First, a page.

Future Coug Lutes a throwback

THE HIGH SCHOOL landscape these days is one of specialization – the two and three sport star prep athletes are becoming fewer and fewer. But does that help performance in the chosen sport at the college level, or is it actually a detriment? And what does future Cougar Brock Lutes and Hall of Fame pitcher Bob Feller have to do with it?

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Lutes originally decided he was going to forego his senior hoops season to concentrate on a football specific training program. But with encouragement from Washington State, he changed his mind and joined the Newberg High hoops team late.

Lutes led Newberg and the Pacific Conference in scoring at 19 points per game last season. In his first game back this past Friday, Lutes scored a team-high 19 points in just over 20 minutes in a 74-70 loss.

For Cougar football fans who might lament Lutes' choice to play hoops his senior season, consider Bob Feller, Nolan Ryan and Joe Montana.

According to author Tim Wendel who wrote an autobiography on Feller, the Cleveland pitching great, Feller was adamant that the fact he worked farm chores and played different sports were intrinsic to his success.

"Two things set him off about (today's specialization)," said Wendel in an article on fanhouse.com after Feller passed away this month. "One is that once a kid starts showing ability in a given sport, we somehow make him special. Therefore if a kid is on a farm today, he's not doing as many chores as Feller did.

"Feller -- and guys like Nolan Ryan and Joe Montana -- also really believed you become a better athlete when you play different sports year-round. You're not as good if you are concentrating on one sport. The same muscles are not pounded all the time."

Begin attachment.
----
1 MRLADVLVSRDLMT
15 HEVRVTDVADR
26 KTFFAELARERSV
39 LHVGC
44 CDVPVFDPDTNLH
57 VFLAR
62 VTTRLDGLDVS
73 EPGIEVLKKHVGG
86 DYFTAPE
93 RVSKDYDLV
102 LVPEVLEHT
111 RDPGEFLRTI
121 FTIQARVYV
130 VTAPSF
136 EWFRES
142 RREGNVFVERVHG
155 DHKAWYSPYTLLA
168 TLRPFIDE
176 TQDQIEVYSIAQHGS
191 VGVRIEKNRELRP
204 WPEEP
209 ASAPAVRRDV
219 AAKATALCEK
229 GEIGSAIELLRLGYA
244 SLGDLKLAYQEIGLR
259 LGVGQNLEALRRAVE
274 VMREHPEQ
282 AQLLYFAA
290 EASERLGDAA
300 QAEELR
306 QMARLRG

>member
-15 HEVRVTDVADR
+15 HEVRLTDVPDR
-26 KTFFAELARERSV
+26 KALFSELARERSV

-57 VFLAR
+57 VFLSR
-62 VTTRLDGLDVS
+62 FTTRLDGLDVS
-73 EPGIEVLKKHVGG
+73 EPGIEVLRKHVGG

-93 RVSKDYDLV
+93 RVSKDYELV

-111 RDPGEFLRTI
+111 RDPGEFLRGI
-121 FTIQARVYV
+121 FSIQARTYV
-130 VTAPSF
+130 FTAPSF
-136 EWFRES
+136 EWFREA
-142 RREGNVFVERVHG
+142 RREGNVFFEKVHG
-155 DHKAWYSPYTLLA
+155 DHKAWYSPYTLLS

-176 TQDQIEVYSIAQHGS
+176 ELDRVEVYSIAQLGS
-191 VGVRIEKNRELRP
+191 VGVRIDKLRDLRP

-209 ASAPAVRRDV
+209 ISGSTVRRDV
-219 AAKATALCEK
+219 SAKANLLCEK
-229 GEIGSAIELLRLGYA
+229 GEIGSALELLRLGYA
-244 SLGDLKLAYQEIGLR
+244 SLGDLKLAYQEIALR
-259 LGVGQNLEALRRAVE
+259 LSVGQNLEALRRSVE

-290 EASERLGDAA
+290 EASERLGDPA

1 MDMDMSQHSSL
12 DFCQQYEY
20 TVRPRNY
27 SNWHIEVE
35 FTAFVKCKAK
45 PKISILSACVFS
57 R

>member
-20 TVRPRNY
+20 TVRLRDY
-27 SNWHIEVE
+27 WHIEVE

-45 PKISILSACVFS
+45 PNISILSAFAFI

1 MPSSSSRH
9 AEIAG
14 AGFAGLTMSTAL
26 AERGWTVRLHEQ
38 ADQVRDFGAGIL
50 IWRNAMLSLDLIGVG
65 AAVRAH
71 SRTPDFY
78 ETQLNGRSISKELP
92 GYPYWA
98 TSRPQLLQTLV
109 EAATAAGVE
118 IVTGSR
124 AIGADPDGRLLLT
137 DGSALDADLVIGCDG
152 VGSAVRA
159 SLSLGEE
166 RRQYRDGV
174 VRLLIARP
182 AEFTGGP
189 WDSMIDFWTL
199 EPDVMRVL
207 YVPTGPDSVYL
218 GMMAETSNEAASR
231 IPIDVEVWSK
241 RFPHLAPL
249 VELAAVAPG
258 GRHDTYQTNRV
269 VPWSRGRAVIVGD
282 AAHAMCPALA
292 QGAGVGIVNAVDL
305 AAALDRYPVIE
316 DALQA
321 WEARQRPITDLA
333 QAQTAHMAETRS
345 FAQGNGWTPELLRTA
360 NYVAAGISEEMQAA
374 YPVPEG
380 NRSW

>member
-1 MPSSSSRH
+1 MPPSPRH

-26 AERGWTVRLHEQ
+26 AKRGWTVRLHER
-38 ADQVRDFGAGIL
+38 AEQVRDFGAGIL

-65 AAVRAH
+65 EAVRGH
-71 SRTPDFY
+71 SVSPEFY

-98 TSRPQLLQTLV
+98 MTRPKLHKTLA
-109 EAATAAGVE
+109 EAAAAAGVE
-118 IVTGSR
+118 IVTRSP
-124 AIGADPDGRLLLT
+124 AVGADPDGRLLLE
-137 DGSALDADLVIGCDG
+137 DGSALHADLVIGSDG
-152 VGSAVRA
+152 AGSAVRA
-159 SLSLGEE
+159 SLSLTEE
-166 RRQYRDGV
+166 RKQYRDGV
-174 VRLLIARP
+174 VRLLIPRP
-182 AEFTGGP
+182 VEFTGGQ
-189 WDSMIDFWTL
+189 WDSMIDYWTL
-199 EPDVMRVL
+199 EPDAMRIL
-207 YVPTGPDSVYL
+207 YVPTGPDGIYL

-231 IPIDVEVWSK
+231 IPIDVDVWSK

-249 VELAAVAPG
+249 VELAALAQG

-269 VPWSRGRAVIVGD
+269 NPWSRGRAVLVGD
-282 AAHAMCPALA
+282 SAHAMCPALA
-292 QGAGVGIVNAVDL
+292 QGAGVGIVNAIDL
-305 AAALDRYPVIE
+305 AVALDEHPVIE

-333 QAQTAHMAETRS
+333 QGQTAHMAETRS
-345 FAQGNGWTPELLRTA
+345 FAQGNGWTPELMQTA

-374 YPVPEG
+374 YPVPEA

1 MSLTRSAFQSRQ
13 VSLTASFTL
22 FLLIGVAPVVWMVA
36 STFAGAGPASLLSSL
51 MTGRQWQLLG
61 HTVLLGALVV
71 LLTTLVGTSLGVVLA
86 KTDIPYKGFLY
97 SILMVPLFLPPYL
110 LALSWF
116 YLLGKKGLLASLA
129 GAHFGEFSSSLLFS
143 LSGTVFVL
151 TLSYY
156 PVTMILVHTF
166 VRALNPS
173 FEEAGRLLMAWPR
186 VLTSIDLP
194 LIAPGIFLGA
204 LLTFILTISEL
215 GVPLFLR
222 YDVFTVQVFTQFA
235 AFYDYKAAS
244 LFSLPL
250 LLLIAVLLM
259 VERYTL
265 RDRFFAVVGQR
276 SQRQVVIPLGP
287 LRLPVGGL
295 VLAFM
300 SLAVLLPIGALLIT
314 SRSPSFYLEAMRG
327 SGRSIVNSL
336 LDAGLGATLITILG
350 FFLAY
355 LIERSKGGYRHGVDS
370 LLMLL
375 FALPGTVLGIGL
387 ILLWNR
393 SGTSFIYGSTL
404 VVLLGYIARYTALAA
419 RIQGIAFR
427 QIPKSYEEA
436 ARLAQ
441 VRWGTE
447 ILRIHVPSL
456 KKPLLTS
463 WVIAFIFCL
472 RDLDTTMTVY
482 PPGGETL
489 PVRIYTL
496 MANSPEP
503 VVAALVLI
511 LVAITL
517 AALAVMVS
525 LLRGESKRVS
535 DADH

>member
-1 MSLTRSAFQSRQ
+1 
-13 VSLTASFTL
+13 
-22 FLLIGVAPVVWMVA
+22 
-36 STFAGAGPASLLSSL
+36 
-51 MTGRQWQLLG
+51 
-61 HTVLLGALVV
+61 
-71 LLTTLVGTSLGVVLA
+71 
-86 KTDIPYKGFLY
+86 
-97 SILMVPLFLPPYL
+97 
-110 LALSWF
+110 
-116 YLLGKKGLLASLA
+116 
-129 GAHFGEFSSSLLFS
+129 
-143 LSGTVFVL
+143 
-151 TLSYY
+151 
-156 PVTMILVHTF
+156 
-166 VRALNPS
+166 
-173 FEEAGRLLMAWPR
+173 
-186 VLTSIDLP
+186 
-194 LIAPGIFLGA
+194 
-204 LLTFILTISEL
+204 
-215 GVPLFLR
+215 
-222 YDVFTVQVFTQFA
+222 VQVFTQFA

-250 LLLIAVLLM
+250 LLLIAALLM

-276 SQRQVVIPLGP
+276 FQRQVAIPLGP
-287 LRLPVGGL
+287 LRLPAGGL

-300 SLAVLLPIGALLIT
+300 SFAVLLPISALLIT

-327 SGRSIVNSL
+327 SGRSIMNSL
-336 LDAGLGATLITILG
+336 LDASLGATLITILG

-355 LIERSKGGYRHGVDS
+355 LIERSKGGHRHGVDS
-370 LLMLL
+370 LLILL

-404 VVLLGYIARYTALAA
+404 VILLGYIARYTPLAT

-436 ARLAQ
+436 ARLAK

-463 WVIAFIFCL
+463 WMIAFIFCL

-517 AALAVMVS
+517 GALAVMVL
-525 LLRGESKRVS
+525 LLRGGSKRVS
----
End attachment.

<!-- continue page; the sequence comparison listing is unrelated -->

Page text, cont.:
And there's still plenty of time for Lutes to get in loads of advance training prior to his first football season at Washington State.

"I was doing my own training program for football, that was the reason I wasn't playing basketball, but I'm still going to pick that up right after basketball ends… I've been playing basketball pretty much since I was born, and Washington State was saying I should play basketball in the first place…they were all for it," said Lutes.

LUTES SAID HE'S 6-foot-3 and about 215 pounds these days. But it's a good bet he'll look vastly different after his first year or two in the WSU strength training program.

"I've never really lifted weights before, not until about two weeks ago," said Lutes.

What position he'll play for the Cougs won't be decided until fall camp, but his first look might come at free safety.

"When I met with coach (Paul) Wulff, he said wherever I might fit best, that in camp they were going to throw me into either offense or defense…And then coach (Dave) Ungerer came to my house for my in-home and said they were (looking) at free safety," said Lutes.

If he doesn't gain a pound between now and then, Lutes, at 215, would be heavier than what any of the Cougs' safeties were listed at on the official roster this season.

"Coach Ungerer also said it's easier to move up than it is to move back, so if free safety didn't work out I'd probably move to outside linebacker. And if not there, then I'd probably move to offense (at) wide receiver, h-back, something like that," said Lutes.

LUTES SAID HE'LL play anywhere the Cougs have the greatest need and be happy doing it. Given the choice, however, it's defense.

"I like to hit," said Lutes. "...When everyone watches a game, it seems like they all watch who scores and all that. They don't give as much credit to the defense.

"But defense, I think that's where all the real men are at, (laughs), that's how I think of it."

Lutes said his recent official visit to WSU served to assure him he made the right choice.

"It was great, probably the best weekend I've ever had in my life," said Lutes. "It's just the whole team, how close everyone is, I really like all the coaches and the campus and town are great. There's a lot of love everyone shows the football program, too."


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